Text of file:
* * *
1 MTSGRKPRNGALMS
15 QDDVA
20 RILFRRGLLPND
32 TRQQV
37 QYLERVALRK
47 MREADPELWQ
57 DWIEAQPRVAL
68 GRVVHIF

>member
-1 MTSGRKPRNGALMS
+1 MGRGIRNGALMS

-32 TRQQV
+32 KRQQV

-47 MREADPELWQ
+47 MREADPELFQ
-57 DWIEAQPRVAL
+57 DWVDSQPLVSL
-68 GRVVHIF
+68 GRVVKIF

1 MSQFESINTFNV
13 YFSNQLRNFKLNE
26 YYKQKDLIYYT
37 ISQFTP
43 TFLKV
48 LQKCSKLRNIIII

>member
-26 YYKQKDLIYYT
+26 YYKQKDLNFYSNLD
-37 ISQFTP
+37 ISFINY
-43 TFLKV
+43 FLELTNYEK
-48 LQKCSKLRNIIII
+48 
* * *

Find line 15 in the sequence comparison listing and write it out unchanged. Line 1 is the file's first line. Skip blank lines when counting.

+47 MREADPELFQ